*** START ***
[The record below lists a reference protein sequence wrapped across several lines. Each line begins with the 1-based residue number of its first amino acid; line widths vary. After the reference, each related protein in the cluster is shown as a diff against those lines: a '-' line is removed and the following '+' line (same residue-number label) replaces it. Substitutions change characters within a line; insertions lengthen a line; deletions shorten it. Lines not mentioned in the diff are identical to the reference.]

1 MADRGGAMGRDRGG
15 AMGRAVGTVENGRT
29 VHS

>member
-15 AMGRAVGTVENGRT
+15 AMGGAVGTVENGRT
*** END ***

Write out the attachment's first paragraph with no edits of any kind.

[The record below lists a reference protein sequence wrapped across several lines. Each line begins with the 1-based residue number of its first amino acid; line widths vary. After the reference, each related protein in the cluster is shown as a diff against those lines: a '-' line is removed and the following '+' line (same residue-number label) replaces it. Substitutions change characters within a line; insertions lengthen a line; deletions shorten it. Lines not mentioned in the diff are identical to the reference.]